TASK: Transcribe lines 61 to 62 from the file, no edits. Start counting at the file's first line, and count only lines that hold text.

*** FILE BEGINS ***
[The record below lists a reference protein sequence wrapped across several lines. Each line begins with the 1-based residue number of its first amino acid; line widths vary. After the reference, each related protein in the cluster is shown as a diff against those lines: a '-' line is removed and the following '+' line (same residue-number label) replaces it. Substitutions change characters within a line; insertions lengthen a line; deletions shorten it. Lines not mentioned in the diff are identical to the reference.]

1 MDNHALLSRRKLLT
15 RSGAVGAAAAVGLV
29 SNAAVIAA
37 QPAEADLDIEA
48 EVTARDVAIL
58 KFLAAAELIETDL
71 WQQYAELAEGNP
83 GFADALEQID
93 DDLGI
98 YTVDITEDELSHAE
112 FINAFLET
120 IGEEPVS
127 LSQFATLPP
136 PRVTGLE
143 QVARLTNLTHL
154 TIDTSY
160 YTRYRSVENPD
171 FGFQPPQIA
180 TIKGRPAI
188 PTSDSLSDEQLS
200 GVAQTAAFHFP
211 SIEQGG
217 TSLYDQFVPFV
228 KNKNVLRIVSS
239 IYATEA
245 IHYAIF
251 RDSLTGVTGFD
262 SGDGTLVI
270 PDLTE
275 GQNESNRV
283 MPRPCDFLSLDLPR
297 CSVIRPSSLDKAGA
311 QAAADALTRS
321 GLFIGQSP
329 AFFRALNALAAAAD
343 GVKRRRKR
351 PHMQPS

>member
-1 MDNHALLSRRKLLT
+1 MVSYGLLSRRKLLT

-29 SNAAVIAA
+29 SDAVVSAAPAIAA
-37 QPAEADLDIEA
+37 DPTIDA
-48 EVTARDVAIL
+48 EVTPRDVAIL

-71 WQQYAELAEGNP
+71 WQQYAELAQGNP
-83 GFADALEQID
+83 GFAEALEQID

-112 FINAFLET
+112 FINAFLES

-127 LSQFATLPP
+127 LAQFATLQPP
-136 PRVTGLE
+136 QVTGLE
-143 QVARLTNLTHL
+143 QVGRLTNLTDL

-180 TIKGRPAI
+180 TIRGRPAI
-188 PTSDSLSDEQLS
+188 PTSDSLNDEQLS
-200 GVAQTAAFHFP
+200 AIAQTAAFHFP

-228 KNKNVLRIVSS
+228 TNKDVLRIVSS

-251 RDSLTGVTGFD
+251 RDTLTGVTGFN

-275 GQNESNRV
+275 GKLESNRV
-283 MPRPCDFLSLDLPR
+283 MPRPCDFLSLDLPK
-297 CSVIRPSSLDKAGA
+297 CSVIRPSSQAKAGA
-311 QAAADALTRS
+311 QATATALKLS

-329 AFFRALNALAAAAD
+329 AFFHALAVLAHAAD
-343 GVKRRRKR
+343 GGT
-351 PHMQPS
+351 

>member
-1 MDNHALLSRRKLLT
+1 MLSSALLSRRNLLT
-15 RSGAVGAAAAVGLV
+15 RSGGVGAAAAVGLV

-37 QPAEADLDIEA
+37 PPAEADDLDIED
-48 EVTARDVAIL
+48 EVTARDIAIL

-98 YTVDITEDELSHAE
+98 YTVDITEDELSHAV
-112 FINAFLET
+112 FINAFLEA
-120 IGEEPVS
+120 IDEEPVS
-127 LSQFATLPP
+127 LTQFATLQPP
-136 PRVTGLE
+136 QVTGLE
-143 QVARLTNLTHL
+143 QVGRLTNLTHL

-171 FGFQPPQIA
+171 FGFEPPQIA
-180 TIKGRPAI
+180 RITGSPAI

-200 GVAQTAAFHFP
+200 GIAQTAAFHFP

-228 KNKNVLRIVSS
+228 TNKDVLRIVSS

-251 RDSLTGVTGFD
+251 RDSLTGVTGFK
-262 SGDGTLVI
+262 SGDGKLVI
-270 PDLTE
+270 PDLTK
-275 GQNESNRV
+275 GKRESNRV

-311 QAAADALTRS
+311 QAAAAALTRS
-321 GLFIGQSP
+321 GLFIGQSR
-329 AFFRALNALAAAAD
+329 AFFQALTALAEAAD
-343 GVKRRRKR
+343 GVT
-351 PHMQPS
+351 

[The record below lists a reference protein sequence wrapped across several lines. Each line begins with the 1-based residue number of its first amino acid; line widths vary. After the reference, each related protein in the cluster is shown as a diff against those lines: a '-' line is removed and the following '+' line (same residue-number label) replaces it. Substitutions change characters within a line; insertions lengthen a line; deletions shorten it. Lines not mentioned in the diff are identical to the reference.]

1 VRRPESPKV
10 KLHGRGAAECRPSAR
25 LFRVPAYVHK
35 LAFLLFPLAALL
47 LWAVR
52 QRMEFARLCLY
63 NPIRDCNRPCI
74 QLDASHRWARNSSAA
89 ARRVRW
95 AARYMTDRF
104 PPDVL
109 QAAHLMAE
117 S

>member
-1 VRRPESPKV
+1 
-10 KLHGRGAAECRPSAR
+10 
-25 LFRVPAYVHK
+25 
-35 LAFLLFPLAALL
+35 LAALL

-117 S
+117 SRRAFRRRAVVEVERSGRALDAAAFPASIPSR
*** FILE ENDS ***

+180 TIRGRPAI
-188 PTSDSLSDEQLS